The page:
An open letter to Jeremy Paxman
This is a reply to your article in the Guardian of 12 September.
You have certainly woken up the “open plan” agitati again, just when we thought that every journalist and commentator with a personal gripe and the privilege of access to a mainstream media channel had got it off their chest. I really thought the witch trials were over.
If I were a king for a day there would certainly be other more pressing matters than “open plan”. Perhaps this suggests an exhausted agenda on your part, or a desire for not too taxing an eight hours on the throne (with an hour for lunch). That you have never met anyone who likes open plan offices probably says more about the circles in which you mix than open plan offices, so perhaps royalty is not too distant a wish. While you clearly have frustrations at not finding an office with your name on the door and the cloying smell of Pledge in the air, your position is flawed in a number of respects.
Firstly, like so many others, you entangle “open plan” (sharing desks) with a flexible workplace (a wide range of space settings for everything you do in a working day – including a quiet chat with a channel controller), and your reluctance to research or identify the difference (as so often is the case) undermines your position. The beneficial unintended consequence here might just be a helpful nudge to the workplace industry toward more clarity on the difference so that when commentators such as yourself take up arms you at least are aware of against what. Then we might all have a more productive discussion.
Secondly, you consider that the modern workplace is a plot against human dignity, a weapon of oppression. While there may be the odd tyrant hiding in the light, most organisations that have invested considerable sums in workplace rennovation – the BBC amongst them – have engaged with their staff, enhanced and enriched the facilities available, and created a vastly improved experience aimed at bringing colleagues together for the benefit of themselves and the corporate body. In doing so, they show clearly that people matter. As with all such investments there has to be a commercial proposition (shareholders would rightly demand it), and the solutions on offer are not without the odd flight of fancy or rare but regrettable reversion to an immersive kindergarten. But those of us in the wider workplace discipline are committed to improving the outcome for all – we willingly share our IP, passion, creativity and commitment in the cause of improving the working life of as many as possible.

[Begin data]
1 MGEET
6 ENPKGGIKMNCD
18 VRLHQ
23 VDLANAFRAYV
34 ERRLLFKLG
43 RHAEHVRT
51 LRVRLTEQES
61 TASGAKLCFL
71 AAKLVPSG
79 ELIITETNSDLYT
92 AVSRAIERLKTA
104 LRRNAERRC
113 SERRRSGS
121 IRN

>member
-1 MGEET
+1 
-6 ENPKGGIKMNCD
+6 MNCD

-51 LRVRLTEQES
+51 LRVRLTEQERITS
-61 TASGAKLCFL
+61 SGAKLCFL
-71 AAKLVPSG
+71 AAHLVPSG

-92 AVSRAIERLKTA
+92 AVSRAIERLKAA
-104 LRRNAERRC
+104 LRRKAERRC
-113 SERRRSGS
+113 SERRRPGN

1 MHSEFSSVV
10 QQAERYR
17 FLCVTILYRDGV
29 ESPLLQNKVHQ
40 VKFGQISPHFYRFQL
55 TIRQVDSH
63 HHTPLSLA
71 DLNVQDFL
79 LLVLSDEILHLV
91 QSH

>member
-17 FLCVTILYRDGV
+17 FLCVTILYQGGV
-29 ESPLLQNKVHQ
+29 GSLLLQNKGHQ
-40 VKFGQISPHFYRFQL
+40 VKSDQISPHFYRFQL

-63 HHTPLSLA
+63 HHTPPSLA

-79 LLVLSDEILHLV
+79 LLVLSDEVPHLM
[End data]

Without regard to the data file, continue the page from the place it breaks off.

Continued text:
Finally, you offer nothing in return. The implied alternative is either a reversion to long and silent corridors and the “inexorable sadness of pencils” (Roethke) – or a crippling and unsustainable investment in real estate. Or, perhaps, just a glossy rendition of the past. I am old enough to have worked in de-humanised environments in which the number of window bays depicted your worth, where you could arrive, work all day and leave without saying a word to – or even seeing – another living soul – and you could die in your office and it take several days for anyone to notice. It was the institutionalised sadness of these desolate halls that inspired me to do something about it.
The one chink of light in your piece was the comment about coatstands – strangley, its one of the “little things” I often nag designers about, that are so often forgotten until the first monsoon after move-in. We really must sweat the small stuff, or it consumes the big ideas.
If you were king for a day, you would (with thankfully very few remaining exceptions) soon realise that you were gifted only a ceremonial role. What a blessed relief.